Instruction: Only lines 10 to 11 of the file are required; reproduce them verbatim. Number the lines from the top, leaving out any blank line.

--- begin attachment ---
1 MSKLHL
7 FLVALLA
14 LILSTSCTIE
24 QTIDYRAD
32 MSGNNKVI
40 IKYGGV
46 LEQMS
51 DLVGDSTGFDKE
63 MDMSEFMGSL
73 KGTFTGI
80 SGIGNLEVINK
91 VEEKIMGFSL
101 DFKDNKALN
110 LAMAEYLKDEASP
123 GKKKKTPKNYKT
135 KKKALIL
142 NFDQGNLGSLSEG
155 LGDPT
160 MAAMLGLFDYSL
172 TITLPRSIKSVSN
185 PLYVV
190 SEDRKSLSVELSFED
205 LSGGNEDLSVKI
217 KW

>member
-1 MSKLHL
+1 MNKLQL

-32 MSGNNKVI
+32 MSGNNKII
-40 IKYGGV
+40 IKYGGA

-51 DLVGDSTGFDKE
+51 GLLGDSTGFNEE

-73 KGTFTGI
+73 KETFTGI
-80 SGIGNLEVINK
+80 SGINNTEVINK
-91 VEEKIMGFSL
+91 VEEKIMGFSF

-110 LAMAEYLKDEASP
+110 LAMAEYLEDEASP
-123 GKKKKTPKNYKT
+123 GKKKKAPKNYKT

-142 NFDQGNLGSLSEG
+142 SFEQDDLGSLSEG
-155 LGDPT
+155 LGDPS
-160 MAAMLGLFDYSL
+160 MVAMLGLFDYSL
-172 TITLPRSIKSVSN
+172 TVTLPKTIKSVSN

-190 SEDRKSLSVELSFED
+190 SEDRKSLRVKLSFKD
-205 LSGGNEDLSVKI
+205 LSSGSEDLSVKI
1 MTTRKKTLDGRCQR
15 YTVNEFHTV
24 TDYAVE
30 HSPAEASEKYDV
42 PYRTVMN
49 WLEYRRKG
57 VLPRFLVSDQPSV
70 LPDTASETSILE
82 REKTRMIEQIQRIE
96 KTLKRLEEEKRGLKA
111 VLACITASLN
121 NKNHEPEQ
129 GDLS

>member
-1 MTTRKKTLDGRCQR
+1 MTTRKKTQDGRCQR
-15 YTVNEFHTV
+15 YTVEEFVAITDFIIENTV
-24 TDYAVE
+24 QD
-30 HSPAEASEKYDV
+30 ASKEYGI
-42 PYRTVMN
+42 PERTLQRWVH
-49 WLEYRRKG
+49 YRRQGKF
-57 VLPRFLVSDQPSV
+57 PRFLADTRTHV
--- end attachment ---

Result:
73 KGTFTGI
80 SGIGNLEVINK